Star Wars memoirs

from someone who was actually there!

Nick Maley’s


The production office were pushing to see a back-up head built but Stuart was exhausted... often working through the night to fix the original puppet. Since I had already completed two minor versions of Yoda, Bruce Sharman wanted me to assemble a "Stand-by" Yoda puppet head. He asked me to produce what I could in 3 days.

He wasn't asking for full movement..... he just wanted a little insurance against delays in shooting. The goal was AT MINIMUM to build a Yoda that could be shot from behind, over Yoda's shoulder onto Luke, with ear movement. But he said that any other movement in the puppet would be a bonus. Stuart wanted extra time to sort out the teething problems with the prototype puppet so he agreed. Bob Keen and I started on the Stand-by Yoda immediately. It was 4.00 pm when we were assigned this task and we didn't go home until it was finished 3 nights & two days later.

Our approach was radically different to Stuart's. Stu was seeking perfection. He machined special linkages and designed a uniquely original mechanism. We on the other hand took all the discarded mechanisms, spare skins and skulls and amalgamated them into the best hybrid puppet that could be built in the time....... out of whatever was lying around... and some cables that I bought from the local bicycle shop

Stuart had made sure that the workshop was well equipped. I adopted Bob Keen to help me just as Stuart had adopted Nick Dudman. We made a good team. As I fitted and hollowed out the skull he checked that the mechanism we were adapting was operational. As he fitted the basic mech to the skull, I eased the interior of the skin to allow greater flexibility. I labored long over finding the best routing for the cables and occasionally one of us took a quick nap on the floor under the work bench.

There was no time to go home. We worked 60 hours straight through to the beginning of shooting and then hung around a full day in case any problems arose. In many ways we were establishing a pattern that we would repeat on many other movies as Bob proceeded to assist me as my #2 for the following 5 years. We complemented each other well. Where as I was more artistic than he was (and, at that time, had a better understanding of the materials we were using), Bob's model making background made him better at assembling and connecting the mechanism that I had designed from the various scraps we had located.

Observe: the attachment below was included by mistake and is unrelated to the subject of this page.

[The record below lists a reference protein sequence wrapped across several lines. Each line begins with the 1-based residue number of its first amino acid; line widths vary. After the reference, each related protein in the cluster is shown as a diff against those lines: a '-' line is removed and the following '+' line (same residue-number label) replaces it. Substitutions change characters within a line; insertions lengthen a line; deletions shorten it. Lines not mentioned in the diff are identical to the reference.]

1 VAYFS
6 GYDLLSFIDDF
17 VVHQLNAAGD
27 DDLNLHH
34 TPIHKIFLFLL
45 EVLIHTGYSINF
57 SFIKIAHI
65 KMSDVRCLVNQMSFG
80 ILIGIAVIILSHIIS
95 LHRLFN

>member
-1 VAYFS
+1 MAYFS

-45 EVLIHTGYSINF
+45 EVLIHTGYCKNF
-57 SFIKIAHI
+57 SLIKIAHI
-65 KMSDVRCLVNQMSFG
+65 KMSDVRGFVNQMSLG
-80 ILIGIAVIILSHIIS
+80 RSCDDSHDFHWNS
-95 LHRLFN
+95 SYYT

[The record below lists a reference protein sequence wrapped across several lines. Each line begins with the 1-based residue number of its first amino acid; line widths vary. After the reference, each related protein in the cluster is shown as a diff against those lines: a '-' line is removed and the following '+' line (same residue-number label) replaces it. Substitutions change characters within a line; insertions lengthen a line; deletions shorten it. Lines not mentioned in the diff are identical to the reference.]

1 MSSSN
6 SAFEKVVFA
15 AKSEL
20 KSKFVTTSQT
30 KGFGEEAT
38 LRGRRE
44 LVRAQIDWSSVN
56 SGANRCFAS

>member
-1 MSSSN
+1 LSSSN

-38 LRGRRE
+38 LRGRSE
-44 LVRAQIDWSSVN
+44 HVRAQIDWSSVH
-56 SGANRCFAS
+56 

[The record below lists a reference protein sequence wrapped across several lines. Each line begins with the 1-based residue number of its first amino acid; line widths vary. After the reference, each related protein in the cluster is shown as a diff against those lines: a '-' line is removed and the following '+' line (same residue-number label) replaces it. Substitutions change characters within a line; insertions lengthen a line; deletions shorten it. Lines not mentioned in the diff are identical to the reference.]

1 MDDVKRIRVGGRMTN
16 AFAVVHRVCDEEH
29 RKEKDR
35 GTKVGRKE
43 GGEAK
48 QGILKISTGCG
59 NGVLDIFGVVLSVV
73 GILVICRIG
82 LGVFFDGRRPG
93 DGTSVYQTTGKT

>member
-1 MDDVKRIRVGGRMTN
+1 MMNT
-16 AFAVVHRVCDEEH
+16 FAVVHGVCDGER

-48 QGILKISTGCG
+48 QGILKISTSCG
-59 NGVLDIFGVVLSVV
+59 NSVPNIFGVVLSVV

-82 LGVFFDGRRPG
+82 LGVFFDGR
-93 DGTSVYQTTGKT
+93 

We adapted one of Stuart's earliest eye mechanisms, abandoning the complicated linkages that were causing Stuart's headaches and reverted to direct cable runs utilizing long gentle curves that spiraled inside the head to minimize friction. Reverting to direct cables meant there was more room inside and that made it easier to facilitate the movement of Frank Oz's hand as it passed up from the mouth to operate the eyebrows. A series of rubber cups were located in key areas around the mouth and eyebrows for Frank's fingers to easily locate precise points and in the final analysis it was his great performance that convinced the audience that Yoda lived.

We were trying to devise cutting edge stuff with very little sleep. The adrenalin kept us going. We got pretty spaced out.... and it was after our second night without sleep that the wacky incident I related in Yoda, the Nogard's sacrifice, and the guy we nailed to the floor! took place. It was nerve wracking. Anyway, as we went into the third night Graham Freeborn stayed late to complete the hair punching and we artworked the skin long before it was fitted to the mechanism. I knew that if we waited until the mechanism was complete and the skull was finished that we wouldn't complete in time to shoot the next day. I was determined not to go beyond the deadline I had agreed.